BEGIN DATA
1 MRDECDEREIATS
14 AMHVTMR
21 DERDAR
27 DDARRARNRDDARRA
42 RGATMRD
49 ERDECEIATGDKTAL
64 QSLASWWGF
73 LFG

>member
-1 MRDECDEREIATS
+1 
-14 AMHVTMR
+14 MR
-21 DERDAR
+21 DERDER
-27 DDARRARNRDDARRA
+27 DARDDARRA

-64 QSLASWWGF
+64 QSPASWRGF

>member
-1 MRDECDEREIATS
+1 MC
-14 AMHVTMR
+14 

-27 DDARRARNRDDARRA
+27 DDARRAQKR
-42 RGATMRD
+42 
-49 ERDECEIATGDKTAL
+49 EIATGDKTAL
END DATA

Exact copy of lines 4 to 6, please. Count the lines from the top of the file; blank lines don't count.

27 DDARRARNRDDARRA
42 RGATMRD
49 ERDECEIATGDKTAL